She wound up racing 12 events in the Whelen All-American Series that season, earning 11 top-five finishes and seven top threes while becoming the first Canadian-born woman to win a NASCAR-sanctioned race (in August) and grabbing another Rookie of the Year title.
“I caught the attention of a lot of people ... there was hype, and I was like, ‘Oh, my career’s gonna blow up, and it’s gonna be awesome,’” Balcaen says. “Toyota Racing Development reached out to me. I thought it was gonna be great. And then, almost had a sponsorship ... then it fell through. Then I had another sponsorship fall through, and that just keep happening, and pretty much since then ... I’ve struggled to get sponsors to move up.”
She could only scrape together enough cash to race four times in 2017 — once on the K&N Pro Series East (a regional NASCAR racing series) and three times back with Whelen.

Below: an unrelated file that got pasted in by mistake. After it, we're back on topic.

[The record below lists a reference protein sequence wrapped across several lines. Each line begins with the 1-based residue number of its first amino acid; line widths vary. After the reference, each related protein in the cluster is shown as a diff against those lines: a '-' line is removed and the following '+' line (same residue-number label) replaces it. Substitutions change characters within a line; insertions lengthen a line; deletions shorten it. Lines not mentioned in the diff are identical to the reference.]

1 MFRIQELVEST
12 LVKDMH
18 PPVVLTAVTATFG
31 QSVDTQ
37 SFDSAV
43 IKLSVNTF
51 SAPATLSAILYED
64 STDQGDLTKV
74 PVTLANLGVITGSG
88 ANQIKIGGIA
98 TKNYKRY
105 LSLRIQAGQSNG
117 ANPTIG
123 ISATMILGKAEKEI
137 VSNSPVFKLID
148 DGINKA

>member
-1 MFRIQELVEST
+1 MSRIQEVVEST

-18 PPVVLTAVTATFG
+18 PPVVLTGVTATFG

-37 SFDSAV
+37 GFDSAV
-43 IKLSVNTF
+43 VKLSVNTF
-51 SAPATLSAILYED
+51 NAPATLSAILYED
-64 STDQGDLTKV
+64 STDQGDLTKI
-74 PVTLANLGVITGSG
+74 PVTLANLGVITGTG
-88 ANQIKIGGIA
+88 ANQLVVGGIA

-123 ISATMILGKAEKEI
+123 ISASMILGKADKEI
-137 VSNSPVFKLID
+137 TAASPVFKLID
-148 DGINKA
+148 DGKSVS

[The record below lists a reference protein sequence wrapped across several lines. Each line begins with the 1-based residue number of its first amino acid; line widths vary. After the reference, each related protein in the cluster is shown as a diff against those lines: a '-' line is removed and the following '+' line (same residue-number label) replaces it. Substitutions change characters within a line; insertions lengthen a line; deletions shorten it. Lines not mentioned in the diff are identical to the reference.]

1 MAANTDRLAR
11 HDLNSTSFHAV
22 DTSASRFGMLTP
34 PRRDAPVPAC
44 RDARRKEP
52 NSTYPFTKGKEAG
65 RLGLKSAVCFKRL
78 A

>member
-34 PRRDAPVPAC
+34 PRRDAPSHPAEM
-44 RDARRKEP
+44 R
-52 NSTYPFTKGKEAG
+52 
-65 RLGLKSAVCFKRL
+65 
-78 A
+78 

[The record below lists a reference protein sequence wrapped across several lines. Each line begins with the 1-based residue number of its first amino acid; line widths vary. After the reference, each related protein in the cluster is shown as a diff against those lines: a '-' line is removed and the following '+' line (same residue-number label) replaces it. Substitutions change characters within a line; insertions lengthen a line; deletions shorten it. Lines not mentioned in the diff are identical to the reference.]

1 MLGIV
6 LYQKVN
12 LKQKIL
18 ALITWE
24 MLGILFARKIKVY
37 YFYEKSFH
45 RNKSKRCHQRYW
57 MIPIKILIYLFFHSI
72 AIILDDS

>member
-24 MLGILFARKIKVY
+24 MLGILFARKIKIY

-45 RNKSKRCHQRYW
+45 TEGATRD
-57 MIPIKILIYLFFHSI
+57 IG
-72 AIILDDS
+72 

For up-and-coming drivers, getting on with a race team is the optimal way to go, because the owners cover the cost of the driver and his or her races using the money from ongoing sponsorship deals that keep the whole team running.
Drivers trying to make it on their own, meanwhile, need to come up with about $750,000 in sponsorships to finance a full season in the K&N Series; to compete in the ARCA Racing Series, which is just a few tiers down from the prestigious Cup level, it can cost upwards of $1.4 million.
It’s also possible to just get funded for a one-off; for example, a car dealership in Daytona Beach could offer to sponsor a driver just for a race at Daytona International Speedway, since that’s where the visibility makes sense.
Or sometimes, like with Balcaen, it’s about a friend hooking up a friend.
“I sponsor Amber not for any benefit to my trucking company, because I do not run U.S., I’m strictly a Canadian carrier — I’m doing it to help Amber out,” says Jim Gregg, owner of Glen McLeod & Son Ltd. of Winnipeg. “My trucking company doesn’t benefit at all (from visibility in) North Carolina. Nobody down there has heard of me, and never will. So I don’t do it for the obvious, normal reasons. I do it ‘cause I want to help out a local person in Manitoba who is trying to cut their teeth in that male-dominated industry.”